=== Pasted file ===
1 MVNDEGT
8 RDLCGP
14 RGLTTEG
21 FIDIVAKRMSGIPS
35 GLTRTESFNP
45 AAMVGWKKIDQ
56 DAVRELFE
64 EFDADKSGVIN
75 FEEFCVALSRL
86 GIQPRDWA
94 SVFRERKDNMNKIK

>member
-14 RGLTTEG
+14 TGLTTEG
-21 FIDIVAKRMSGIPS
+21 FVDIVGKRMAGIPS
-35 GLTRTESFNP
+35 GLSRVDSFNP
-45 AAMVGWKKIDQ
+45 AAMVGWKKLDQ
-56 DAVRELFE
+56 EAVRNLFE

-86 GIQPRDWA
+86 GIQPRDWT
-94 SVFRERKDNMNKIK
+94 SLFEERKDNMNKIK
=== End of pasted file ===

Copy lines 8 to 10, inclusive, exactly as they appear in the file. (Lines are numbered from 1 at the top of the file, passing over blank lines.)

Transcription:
64 EFDADKSGVIN
75 FEEFCVALSRL
86 GIQPRDWA